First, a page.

The millstone, even though we were born into a generation that never had to use it, is familiar to most Indians. The reason behind this is that it was a symbol of punishment in most of the Hindi movies of yesteryear (where inmates had to grind wheat). Even today “jail ka chakki pisna” is a common phrase to refer to being imprisoned. In large households, some of the larger millstones were operated by two people (usually women) sitting in front of each other to share the load. Imagine my delight when I came to become a proud owner of my own millstone! Continue reading “The millstone”
I went to visit my cousin sister and her husband in Coorg one last time. They will soon retire and move out from the beautiful coffee estates which are interspersed with orange trees and pepper creepers. I’m sure they’ll miss the place and the joy of tending to their kitchen garden in addition to encounters with wild pigs and elephants and cooking with firewood. I first visited them in Pollibetta when I was still in school. I still remember the tall silver oaks and the old English cemetery next to the church rolling up and down covered with a carpet of yellow flowers. I fell in love with the place and its people immediately and even so many decades later memories still put a smile on my face. Continue reading “Akki Otti”
Coffee has been one of my all time favorites since childhood. I can vaguely remember begging for coffee from my grandma and pestering my cousin sisters’ back home for coffee all through the day. The only difference was while my grandmother used filter coffee, my cousin sisters’ had made the move to instant coffee. I never realized that one day I’d come full circle and go back to filter coffee! Continue reading “Making your own own coffee powder”
This is part of a post that was supposed to be covered along with another on oiling griddles. It may be familiar to some and unfamiliar to others. I wanted to include this to complement my other post. Mum used to use this method for oiling our flat cast iron dosa griddle called a flat tava in Hindi and Kaavoli in Tulu. I prefer it to the silicon brushes and the onion can later be chopped up and added to another recipe. It also adds a pleasant flavor to the dosa.
Arrowroot (Maranta arundinacea) is a familiar name. As kids it was a kind of a sister to castor oil which mum sometimes spooned into our mouths. It was bland and insipid and that was the beginning of my childhood hatred for any kind of porridge and of Arrowroot biscuits which has thankfully now passed. Arrowroot derives its name from its past medicinal use in which it was used as a poultice to treat wounds inflicted by poisoned arrows. Continue reading “Harvesting and processing Arrowroot”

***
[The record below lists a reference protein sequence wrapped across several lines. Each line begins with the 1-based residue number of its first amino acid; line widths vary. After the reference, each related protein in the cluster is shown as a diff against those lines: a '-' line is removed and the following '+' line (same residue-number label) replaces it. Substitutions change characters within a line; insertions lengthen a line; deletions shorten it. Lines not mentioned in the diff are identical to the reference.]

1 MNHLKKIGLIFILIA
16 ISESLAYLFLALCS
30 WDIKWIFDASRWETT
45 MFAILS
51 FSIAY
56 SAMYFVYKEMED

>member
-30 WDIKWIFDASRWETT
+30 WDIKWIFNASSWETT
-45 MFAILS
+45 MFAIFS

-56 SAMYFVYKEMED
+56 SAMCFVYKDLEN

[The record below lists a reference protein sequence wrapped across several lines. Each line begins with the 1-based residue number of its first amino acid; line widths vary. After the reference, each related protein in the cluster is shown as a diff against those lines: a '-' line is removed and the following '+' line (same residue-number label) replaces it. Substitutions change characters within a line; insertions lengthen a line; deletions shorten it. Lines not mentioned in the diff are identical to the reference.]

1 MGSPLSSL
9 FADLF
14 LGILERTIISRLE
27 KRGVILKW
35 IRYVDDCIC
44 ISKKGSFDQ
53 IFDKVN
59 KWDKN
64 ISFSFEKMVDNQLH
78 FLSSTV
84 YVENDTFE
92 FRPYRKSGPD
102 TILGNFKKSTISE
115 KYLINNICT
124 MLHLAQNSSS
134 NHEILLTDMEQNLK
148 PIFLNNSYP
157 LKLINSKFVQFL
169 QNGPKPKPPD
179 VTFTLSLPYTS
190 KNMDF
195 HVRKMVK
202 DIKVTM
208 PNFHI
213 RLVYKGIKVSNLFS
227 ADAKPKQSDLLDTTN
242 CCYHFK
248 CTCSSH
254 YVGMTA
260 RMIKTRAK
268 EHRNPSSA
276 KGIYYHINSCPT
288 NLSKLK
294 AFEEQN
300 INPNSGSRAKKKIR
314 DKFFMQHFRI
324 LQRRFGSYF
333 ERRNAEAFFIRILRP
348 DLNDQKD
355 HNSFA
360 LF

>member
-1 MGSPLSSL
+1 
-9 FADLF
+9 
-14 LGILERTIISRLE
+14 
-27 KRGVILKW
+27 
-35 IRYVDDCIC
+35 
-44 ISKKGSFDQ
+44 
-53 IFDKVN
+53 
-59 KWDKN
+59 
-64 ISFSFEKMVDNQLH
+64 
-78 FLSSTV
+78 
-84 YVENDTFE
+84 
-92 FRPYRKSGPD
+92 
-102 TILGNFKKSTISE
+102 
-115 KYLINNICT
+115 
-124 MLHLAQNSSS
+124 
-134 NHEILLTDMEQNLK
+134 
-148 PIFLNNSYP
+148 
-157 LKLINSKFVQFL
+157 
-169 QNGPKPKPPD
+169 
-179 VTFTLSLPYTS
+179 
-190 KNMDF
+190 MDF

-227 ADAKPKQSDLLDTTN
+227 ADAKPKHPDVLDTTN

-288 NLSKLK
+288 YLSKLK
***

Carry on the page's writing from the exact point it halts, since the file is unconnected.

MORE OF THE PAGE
Turmeric (Curcuma longa) is a spice which is very familiar in Asia. It is usually used powdered and is one of the easiest to identify due to its bright orange-yellow color. However it is often adulterated and then colored with artificial colors. If you have a small garden patch, it is very easy to grow turmeric on your own. It is almost maintenance free and takes care of itself provided the weather is not too cold and there is good rainfall. Continue reading “Harvesting and processing Turmeric”
Never thought I’d be doing a post on cow dung! I’m guessing this post would also apply to dung of other herbivorous animals which put out dung of the same consistency. My earliest encounter with dung was on my way to school when I sometimes trod on it. In school we used to call it cutting the cake. It was the worst thing that could happen to one of us -if you overlook instances when we accidentally trod on dog or human dung in which case, “kill me now” would be the most appropriate thing to say. Continue reading “Cow dung and its uses”
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